As we’ll discuss in later sections, the composition of collagen fibrils can affect the strength and durability of collagen fibres and, more broadly, the susceptibility of tendons and ligaments to injury and degeneration.

 

What are the different types of collagen?

There are thought to be at least 28 different types of collagen, which have different structural properties. Of these, type I, II, III, V, and XI collagen are known as fibril-forming collagens, as they assemble into the thread-like structures called fibrils (discussed earlier).

Across the human body, the five main types of collagen are:

  • Type I - which makes up 90% of collagen in the body. This is the predominant type of collagen found in tendons and ligaments.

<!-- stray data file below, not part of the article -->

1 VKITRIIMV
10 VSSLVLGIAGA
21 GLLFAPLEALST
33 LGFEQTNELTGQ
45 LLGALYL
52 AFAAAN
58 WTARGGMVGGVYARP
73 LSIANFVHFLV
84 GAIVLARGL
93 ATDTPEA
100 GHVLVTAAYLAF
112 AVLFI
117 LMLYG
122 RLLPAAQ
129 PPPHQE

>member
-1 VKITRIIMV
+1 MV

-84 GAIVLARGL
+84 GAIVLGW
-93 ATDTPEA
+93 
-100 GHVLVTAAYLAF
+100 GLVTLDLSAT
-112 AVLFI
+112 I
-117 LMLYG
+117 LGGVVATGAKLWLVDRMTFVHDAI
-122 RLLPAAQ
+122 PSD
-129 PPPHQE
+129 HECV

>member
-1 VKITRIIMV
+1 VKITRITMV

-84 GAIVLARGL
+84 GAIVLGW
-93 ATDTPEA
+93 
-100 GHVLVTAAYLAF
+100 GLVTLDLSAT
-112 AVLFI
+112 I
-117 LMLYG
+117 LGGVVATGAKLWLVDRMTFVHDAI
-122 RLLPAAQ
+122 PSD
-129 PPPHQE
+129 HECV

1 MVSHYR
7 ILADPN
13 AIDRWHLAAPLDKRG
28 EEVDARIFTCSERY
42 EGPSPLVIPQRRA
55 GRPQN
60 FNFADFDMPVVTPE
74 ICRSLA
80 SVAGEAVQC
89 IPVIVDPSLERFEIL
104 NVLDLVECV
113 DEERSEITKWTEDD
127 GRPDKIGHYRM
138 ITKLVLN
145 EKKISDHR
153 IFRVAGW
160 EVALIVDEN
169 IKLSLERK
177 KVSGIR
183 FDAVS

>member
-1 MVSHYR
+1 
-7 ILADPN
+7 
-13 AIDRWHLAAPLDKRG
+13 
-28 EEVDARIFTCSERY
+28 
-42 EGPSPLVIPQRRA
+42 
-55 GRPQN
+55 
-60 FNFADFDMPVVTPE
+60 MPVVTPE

• Type II - found mainly in cartilage.
  • Type III - found in the reticular fibres that make up connective tissue that supports various organs.
  • Type IV - found in the basement membrane layer of skin.
  • Type V - found in the cornea, hair and nails. 

 

Collagen fibrils are often made out of a mixture of different types of collagen. For example, collagen fibrils that make up cartilage have a mixture of Type II and III collagen.

 

Source: Musiime, M., Chang, J., Hansen, U., Kadler, K. E., Zeltz, C., & Gullberg, D. (2021). Collagen assembly at the cell surface: dogmas revisited. Cells, 10(3), 662.

 

Fibrils making up tendons and ligaments tend to be made predominantly of Type I collagen, with a small proportion (less than 5%) of Type V collagen.

The role of Type V collagen in these fibrils is not well understood, although it is thought to play a role in the assembly of fibrils and in inhibiting their lateral growth. On this note, studies suggest that a higher ratio of Type V: Type I collagen in fibrils is associated with a narrower fibril diameter.